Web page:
PEC (Pilotage Exemption Certificates)

31st July 2004

PEC (Pilotage Exemption Certificates)

Initial Report

I work for a company on a European ferry service.  We have a number of sailings daily, all with PEC holders.  In the name of saving a few pennies the company are now rushing through as many masters and mates as possible to obtain their PEC.

As a major port user I’m sure considerable pressure is being put on the Port Authority to pass these guys with absolute minimum tripping requirements, rather than examining their actual ability.  I’ve also heard rumours that special allowance is made for their lack of ability in English.

The requirements for the port are six voyages in and six voyages out to sit an area.  As a comparison, a Zeebrugge PEC requires 24 trips in and out to hold and Zeebrugge is an easier port!

There have been several incidents in recent months among our PEC’s of touching bottom, close quarters situations and near misses with berths which can be put down to:

  1. Insufficient tripping experience
  2. Failure to make allowance for leeway on bends/tide
  3. Failure to proceed at a safe speed
  4. Little consideration to under keel clearance/adjusting ETA at the bar accordingly
  5. Lack of comprehension of English
  6. The over use of VHF as a means of navigation.

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CHIRP’s Maritime Advisory Board acknowledges the different interests involved in this area of port operation and their views, but focusses on the requirements of the Pilotage Act 1987 and will continue to raise concerns in support of port marine safety management systems.

This report was forwarded to the port concerned for their assessment.  A disidentified extract from their response is reproduced below:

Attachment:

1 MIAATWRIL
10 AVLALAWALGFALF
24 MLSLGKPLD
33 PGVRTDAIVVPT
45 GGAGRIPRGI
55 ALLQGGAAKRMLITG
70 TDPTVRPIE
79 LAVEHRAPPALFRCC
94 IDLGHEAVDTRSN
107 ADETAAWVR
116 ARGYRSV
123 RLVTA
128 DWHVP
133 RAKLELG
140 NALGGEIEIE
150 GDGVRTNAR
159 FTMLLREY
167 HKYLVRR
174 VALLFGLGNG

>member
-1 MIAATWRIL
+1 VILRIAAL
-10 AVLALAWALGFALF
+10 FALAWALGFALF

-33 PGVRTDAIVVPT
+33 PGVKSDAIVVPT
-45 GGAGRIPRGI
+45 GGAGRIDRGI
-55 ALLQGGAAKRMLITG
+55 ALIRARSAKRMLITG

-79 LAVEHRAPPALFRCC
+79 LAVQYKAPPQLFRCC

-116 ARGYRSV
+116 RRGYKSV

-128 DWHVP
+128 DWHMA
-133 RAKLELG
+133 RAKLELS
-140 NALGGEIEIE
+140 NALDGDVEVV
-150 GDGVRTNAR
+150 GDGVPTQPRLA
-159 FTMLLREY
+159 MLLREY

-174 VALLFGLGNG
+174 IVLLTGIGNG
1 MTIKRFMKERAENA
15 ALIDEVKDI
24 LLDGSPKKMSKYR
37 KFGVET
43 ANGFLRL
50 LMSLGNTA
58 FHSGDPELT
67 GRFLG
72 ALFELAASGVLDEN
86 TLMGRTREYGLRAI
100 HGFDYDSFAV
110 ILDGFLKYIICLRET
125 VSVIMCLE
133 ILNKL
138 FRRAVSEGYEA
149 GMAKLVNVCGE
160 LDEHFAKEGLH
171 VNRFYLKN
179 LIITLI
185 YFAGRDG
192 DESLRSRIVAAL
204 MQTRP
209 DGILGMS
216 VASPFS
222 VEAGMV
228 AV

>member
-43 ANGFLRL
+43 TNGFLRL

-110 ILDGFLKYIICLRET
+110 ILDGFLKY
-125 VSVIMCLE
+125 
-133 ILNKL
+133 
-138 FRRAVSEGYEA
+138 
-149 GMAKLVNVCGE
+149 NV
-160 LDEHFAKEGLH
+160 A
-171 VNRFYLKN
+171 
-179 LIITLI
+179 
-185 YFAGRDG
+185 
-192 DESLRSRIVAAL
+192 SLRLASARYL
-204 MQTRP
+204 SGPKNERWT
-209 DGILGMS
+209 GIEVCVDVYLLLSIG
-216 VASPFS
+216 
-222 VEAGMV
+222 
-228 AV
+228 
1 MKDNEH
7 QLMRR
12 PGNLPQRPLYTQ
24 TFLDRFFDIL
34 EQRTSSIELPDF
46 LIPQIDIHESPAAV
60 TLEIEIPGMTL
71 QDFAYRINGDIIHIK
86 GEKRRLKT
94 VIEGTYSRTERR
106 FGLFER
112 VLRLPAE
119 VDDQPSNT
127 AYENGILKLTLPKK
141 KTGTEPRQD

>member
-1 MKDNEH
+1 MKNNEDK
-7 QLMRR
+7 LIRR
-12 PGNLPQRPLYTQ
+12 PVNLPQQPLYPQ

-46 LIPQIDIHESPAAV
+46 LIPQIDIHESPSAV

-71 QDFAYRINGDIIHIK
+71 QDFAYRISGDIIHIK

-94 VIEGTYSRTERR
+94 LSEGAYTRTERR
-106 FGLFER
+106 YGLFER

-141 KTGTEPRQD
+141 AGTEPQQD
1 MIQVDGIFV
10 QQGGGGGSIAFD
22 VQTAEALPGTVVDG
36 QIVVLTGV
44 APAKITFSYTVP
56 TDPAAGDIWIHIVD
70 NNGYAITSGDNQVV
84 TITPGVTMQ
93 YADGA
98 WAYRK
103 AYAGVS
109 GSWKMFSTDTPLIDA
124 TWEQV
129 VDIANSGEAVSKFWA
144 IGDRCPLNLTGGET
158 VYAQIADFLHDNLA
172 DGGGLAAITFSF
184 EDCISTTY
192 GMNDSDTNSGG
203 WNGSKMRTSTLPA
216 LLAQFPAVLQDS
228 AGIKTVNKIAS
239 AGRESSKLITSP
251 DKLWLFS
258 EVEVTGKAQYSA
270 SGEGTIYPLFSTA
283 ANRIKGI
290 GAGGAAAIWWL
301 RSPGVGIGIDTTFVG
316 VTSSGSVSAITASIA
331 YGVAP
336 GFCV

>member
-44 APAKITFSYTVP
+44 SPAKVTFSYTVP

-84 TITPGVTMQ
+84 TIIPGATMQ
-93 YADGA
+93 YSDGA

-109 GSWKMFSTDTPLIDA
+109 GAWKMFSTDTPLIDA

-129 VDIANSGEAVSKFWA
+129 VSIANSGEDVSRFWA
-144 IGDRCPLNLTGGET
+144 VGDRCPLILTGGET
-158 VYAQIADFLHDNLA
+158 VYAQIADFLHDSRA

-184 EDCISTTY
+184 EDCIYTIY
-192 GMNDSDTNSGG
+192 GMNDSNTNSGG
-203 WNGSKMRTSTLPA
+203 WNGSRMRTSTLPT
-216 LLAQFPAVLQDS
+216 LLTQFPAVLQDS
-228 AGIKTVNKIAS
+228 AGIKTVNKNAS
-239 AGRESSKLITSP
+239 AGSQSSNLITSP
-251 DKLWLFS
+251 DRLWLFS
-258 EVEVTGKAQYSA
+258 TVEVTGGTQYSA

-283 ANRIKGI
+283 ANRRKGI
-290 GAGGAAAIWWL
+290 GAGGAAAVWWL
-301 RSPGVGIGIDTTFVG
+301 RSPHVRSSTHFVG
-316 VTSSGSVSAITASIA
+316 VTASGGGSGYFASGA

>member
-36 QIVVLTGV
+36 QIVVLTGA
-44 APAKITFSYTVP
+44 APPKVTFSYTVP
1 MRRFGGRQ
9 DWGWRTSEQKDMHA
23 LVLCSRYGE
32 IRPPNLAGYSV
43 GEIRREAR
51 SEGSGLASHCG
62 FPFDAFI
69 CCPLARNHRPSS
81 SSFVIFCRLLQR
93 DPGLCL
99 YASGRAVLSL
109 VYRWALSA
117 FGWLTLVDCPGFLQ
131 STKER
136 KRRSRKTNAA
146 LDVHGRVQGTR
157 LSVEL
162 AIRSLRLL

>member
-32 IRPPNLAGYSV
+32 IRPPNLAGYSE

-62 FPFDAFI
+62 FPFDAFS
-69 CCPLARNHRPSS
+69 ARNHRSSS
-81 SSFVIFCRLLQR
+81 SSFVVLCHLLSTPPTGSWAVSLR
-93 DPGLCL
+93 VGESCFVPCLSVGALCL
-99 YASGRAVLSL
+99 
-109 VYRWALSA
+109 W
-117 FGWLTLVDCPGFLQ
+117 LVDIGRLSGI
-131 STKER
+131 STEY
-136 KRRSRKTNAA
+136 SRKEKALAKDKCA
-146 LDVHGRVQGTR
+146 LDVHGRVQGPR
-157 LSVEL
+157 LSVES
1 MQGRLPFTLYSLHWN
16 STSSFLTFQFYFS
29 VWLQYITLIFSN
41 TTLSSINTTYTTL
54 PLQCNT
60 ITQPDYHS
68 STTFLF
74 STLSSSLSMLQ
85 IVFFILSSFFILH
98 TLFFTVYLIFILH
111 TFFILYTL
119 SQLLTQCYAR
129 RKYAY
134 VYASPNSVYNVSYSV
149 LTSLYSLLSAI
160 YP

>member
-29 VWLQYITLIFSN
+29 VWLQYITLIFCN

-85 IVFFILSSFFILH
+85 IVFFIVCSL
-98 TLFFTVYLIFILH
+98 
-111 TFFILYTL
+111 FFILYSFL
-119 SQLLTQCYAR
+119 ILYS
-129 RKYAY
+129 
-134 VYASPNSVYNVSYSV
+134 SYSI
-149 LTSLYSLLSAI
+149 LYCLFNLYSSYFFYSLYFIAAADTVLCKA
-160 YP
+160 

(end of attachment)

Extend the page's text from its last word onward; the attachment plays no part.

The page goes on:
The allegation that the port issues PEC with minimal tripping and no examination is wholly unfounded. Oral examination, practical assessment by a Class 1 pilot, interview with a Harbour Master, briefing in port operations, assessment of competency and medical certification, and a check on English language ability, all contribute to documented procedures which are embedded within our navigational Safety Management System and ISO 9000 accreditation. These requirements are published in our Pilotage Directions. PECs are only authorised by the Licensing Committee, which comprises executive and non-executive members of the Board. In the matter of PEC administration, the port exceeds the requirements of the DfT Guide to Good Practice.

Readers may be aware that the Maritime and Coastguard Agency (MCA) is about to sign a Memorandum of Understanding (MoU) with the Department for Transport’s Ports Division  which sets out their respective responsibilities for policy, management and administration of port safety work and more specifically the Port Marine Safety Code and the accompanying Guide to Good Practice.

The MoU lists the Agency’s responsibilities and includes, amongst others:

“Day to day monitoring of standards in port; specifically do ports maintain the standards they have set out in their Safety Management Systems….” and

“Operational follow up that might arise from:

  1. MAIB reports.
  2. MCA Surveyor’s report.
  3. From other parties….”

CHIRP looks forward to continuing to support ports and additionally the efforts of the MCA in fulfilling their responsibilities under the MoU.

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